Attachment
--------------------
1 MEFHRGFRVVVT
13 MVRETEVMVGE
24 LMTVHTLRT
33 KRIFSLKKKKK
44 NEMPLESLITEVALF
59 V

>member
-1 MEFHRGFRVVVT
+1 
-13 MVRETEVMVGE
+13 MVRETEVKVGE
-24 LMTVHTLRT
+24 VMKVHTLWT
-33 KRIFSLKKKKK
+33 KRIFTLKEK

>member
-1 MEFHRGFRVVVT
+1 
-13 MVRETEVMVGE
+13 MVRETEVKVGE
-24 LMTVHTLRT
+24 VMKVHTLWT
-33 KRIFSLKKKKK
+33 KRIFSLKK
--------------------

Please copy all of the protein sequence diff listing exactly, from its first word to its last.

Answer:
1 MEFHRGFRVVVT
13 MVRETEVMVGE
24 LMTVHTLRT
33 KRIFSLKKKKK
44 NEMPLESLITEVALF
59 V

>member
-1 MEFHRGFRVVVT
+1 
-13 MVRETEVMVGE
+13 MVRETEVKVGE
-24 LMTVHTLRT
+24 VMKVHTLWT
-33 KRIFSLKKKKK
+33 KRIFTLKEK

>member
-1 MEFHRGFRVVVT
+1 
-13 MVRETEVMVGE
+13 MVRETEVKVGE
-24 LMTVHTLRT
+24 VMKVHTLWT
-33 KRIFSLKKKKK
+33 KRIFSLKK